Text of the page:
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Need for MES more critical than ever

Just as a new study from Frost & Sullivan underscores how important it is to integrate top-level business systems with packaging machines on the plant floor, we’re holding a conference in which major brand owners will discuss how they’ve been doing just that.


This just in from business analysts at Frost & Sullivan: “Intense competition amongst all end users is driving the European Manufacturing Execution System Market (MES). The end users from both process and discrete industries are going to invest in MES to boost their productivity, integrate the global value chain, and enable innovation and the shift to sustainable production while reducing the time to market and business risk.”

But wait, there’s more: “Ensuring profitability and sustaining competitive advantage – this is a continuous process, which can only be achieved by gaining real-time information from business systems and the production line. Data collection in real time is an integral function of the MES implementation.’

Why am I struck by this analysis at this particular point in time? Because the PowerPoint presentations for this year’s Packaging Automation Forum are now coming in from the speakers who are on the program. And guess what? The messages being delivered by many of the speakers dovetail with the message of the Frost & Sullivan analysis. Connecting business systems with production, specifically packaging lines, is what our Packaging Automation Forum presentations are all about. The speakers may call it MES (Manufacturing Execution System) or EMI (Enterprise Manufacturing Intelligence), and it may be home grown or purchased from a vendor, but it’s part of their method of doing business and it reaches powerfully into their packaging lines.

Permit me to share some sneak previews from the Packaging Automation Forum. Here’s how Perrigo’s Jim Flandreau, business process analyst at the world’s largest OTC drug and nutritional supplement manufacturer, will frame the challenges Perrigo faced a few short years ago:

• Shop floor not integrated with ERP system

• Lack of visibility at operational levels in facilities

• Lean sigma initiatives to create improvements, but lack of tools for controls and metrics

• Numerous repositories of data, but no real information for analysis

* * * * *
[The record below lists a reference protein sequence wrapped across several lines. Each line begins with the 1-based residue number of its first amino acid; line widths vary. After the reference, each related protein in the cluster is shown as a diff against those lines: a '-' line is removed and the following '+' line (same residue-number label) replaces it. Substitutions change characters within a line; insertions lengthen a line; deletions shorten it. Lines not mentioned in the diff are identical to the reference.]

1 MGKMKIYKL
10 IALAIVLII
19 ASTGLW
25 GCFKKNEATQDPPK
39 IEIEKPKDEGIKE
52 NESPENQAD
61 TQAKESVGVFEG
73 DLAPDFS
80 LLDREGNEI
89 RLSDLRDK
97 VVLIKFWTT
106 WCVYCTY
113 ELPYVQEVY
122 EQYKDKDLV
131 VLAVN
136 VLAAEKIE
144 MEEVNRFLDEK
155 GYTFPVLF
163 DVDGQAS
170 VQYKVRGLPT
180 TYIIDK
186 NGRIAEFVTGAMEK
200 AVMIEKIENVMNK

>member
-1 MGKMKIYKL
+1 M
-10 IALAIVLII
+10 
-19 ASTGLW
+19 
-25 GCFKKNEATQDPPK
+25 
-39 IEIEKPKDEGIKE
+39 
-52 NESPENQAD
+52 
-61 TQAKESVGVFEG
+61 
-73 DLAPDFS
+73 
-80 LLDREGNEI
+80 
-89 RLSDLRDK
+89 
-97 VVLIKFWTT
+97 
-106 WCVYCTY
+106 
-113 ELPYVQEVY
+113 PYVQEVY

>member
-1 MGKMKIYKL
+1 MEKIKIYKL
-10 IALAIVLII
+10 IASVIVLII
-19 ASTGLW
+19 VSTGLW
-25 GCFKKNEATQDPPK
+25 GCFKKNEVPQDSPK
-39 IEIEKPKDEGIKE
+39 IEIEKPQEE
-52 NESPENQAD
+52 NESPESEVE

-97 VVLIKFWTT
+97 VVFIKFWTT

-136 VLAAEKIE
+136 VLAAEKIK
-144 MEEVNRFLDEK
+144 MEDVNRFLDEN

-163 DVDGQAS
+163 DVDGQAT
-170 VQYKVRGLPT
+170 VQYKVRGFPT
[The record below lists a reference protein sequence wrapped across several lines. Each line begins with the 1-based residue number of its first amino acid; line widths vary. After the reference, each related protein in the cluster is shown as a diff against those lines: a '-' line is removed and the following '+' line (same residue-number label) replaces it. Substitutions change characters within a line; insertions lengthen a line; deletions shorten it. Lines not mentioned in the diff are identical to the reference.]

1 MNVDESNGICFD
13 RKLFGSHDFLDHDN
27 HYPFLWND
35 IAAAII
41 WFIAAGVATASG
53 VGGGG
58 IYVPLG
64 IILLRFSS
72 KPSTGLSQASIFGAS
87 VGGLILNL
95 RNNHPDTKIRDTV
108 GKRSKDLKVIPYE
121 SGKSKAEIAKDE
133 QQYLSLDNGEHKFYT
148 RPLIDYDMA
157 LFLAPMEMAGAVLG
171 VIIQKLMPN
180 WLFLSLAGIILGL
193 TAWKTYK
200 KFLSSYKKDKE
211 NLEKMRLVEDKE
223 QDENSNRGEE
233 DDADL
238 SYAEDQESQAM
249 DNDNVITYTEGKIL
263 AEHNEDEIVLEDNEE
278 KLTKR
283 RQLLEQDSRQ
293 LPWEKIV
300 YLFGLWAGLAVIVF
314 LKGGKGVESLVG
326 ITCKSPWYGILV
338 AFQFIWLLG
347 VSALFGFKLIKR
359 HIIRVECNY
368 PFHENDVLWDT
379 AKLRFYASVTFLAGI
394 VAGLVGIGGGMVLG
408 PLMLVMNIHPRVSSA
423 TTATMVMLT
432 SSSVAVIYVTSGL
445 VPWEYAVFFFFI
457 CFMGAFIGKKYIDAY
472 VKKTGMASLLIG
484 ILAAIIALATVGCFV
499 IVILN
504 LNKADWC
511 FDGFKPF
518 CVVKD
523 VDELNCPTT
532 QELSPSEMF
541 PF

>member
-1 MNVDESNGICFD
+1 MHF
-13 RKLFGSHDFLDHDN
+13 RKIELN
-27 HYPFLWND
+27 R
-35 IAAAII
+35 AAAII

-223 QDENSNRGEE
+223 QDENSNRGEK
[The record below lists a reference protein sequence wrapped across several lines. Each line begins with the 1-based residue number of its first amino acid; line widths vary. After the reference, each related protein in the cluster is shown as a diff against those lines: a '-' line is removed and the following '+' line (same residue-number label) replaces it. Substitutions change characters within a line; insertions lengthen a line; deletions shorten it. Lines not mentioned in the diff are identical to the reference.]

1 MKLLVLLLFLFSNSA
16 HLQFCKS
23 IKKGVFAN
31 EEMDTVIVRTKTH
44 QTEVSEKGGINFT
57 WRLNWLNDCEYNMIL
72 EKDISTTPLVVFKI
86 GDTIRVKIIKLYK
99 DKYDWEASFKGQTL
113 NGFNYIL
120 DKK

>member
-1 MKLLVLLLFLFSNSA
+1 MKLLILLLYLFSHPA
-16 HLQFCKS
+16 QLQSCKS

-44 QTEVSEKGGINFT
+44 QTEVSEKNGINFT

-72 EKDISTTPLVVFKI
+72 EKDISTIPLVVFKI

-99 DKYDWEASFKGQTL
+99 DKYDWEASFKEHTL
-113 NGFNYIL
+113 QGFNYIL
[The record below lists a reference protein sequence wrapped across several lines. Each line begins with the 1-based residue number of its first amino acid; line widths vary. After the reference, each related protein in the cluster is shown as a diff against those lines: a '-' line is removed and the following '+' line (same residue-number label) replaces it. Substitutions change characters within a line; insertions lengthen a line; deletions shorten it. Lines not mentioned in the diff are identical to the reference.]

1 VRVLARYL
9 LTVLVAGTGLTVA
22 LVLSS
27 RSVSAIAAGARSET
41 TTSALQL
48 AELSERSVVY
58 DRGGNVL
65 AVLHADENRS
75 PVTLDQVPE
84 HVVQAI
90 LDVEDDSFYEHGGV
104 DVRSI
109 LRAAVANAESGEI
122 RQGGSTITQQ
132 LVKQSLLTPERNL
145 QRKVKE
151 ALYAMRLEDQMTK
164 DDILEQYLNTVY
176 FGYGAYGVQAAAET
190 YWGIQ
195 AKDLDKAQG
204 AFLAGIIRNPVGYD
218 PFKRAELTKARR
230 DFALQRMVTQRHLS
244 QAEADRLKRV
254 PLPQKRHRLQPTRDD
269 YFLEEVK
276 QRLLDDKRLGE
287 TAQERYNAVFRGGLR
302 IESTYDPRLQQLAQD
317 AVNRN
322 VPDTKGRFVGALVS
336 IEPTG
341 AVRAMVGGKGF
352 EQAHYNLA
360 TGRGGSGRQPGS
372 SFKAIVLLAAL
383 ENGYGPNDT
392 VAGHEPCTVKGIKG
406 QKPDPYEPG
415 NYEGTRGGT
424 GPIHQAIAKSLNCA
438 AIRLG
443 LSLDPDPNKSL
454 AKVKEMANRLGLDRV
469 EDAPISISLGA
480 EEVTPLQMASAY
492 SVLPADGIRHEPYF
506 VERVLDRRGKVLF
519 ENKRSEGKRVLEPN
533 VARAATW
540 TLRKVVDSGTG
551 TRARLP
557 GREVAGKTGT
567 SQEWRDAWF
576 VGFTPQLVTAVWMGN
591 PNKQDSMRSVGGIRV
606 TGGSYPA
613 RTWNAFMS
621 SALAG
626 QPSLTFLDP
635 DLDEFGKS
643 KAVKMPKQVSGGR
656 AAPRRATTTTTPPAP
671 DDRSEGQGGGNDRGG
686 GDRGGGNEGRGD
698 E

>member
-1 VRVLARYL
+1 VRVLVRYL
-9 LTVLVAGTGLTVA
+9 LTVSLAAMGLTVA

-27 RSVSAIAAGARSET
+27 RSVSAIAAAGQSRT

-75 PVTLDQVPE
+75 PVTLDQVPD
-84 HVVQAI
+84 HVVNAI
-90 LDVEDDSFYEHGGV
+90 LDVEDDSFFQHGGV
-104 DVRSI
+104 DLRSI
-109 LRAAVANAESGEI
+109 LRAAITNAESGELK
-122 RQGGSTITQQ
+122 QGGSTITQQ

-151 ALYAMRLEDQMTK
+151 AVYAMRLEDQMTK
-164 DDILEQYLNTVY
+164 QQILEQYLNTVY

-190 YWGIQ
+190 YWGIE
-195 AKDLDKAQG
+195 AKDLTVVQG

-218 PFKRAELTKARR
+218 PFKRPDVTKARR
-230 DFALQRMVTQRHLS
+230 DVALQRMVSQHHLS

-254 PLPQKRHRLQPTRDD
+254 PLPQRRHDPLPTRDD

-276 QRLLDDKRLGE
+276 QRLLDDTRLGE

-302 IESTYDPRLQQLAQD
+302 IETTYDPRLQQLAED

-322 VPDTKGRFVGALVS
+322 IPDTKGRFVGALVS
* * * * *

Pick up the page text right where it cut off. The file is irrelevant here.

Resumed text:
• Multiple ways of accumulating the metrics—Excel MES strategy

• Need for proper tool to achieve dashboards for reporting and display

Flandreau will then proceed to share benefits gained once an SAP Manufacturing Integration and Intelligence (MII) solution was put into place. Those benefits include:

• Automation of packaging performance

• Removal of white space in operators’ day-to-day activities

• First steps towards paperless system

• Information real time, not after a week has passed

• Lean Sigma tool enabler

• Operator acceptance and buy in to process

Also on the program at the Packaging Automation Forum will be Mike Viland and Steve Bennek of General Mills. Mike is manager of packaging engineering and Steve is manager of controls & information systems. They’ll describe a General Mills past where, because accurate and comprehensive line performance information was not available, decisions were based on opinion. Packaging line management was done on a “problem du jour” basis. They will then describe General Mills’ journey in line performance tracking. And they’ll conclude with comments on what they’d like to see in the future.

In addition to Perrigo and General Mills, other speakers at the Packaging Automation Forum will include Pepsico, L’Oreal, Lion Nathan Brewery, and Mars, whose controls engineering manager David Shaw will describe how operators equipped with a Wonderware MES tool are being transformed from physical craftsmen to information craftsmen.

There’s still time to register for the May 3-4 Packaging Automation Forum, which is being held in Chicago. Visit See you there?

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